Have you ever bought something that you don’t really need? Well, not many of us can say no to this. At some point or another, we have all spent money on items we do not need but have not been able to resist the temptation of buying them. And then, regret follows.
Is there a way to come out of this? Indeed, there is. In today’s article, we will take you through some realistic tips and tricks that will keep your spending impulses in control. So, implement them and experience the joy of delayed gratification. Let’s begin!
What does impulse purchase mean?
To put it simply, impulse purchase is spending money without a plan. It refers to buying things that you do not really need. However, you instantly decide to buy just by looking at them because you are unable to resist the desire to own them.
The reasons behind impulse shopping are many. Sometimes, it is the consumer’s emotional attachment to certain things. Sometimes, it is also to uphold one’s status and prestige. And a lot of times, it is the discounts and deals on products that trigger a consumer’s impulsive purchase desires.
Impulse purchase is an irrational consumer behaviour which can negatively affect one’s financial position if not controlled. Since it provokes you to spend on things you do not need, you will have to compromise later on necessities. Hence, controlling such temptations and spending when required is one of the essential aspects of money management.
Tips to avoid impulsive purchases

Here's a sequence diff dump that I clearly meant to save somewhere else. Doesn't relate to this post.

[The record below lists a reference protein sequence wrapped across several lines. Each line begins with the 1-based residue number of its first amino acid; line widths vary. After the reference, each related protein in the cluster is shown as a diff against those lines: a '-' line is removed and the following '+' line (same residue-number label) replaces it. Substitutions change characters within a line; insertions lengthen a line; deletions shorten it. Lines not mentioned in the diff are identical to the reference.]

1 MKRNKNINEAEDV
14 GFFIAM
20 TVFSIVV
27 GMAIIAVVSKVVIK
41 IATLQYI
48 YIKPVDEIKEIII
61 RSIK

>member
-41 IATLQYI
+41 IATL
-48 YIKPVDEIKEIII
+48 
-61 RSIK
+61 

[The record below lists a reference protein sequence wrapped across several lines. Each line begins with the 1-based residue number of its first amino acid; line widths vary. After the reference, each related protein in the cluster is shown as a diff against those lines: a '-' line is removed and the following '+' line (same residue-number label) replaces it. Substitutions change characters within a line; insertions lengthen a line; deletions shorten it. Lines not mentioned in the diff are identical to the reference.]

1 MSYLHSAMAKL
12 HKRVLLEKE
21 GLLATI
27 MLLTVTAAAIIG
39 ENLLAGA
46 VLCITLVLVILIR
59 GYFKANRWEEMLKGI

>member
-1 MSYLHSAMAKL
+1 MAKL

Strategising your expenses is a significant component of financial planning. Planning your expenses well is the first step to saving enough to create more wealth. Hence, understanding and implementing these simple yet powerful techniques can contribute immensely to your financial journey.
You must have heard of the seven-day rule, which suggests waiting for seven days before buying anything apart from your needs. The seven days of waiting is your cooling period, where you realise if you really want to spend on it.
But, can you wait for seven days? If it feels too long, here are some more tips you can adopt.
It is a simple process of forecasting your future income and expenses. Creating a budget will help you ascertain the funds you will have at your disposal. It will also give you an idea of expenses that require immediate attention.
A budget can help you determine the approximate amount you will be left with after meeting your primary expenses. Being aware of this number will help you stay in check, every time you spend.
Besides forecasting your future commitments, tracking expenses regularly is equally important. It helps you identify where you spend the most so that you can consciously reduce it in the future.
Prioritising needs vs wants
Refresh your understanding of the basic economic concept of needs and wants.
Needs are necessities, while wants are desires. Needs are those items required for one’s survival, while wants are items that add comfort and luxury to one’s life.
Needs and wants differ from one person to another. For example, a two-wheeler vehicle may be a want for a college student but a need for a food delivery boy. So, ask yourself and make a list of all the things that fall under these two categories.
Being aware of the difference can help reduce your expenses on wants. Also, rank your wants. This way, you can start fulfilling your wants one at a time after meeting your basic needs.
Setting financial goals
Determining your aspirations about money is a vital step in building financial discipline. It helps you keep diversions away and stay focused on attaining those goals.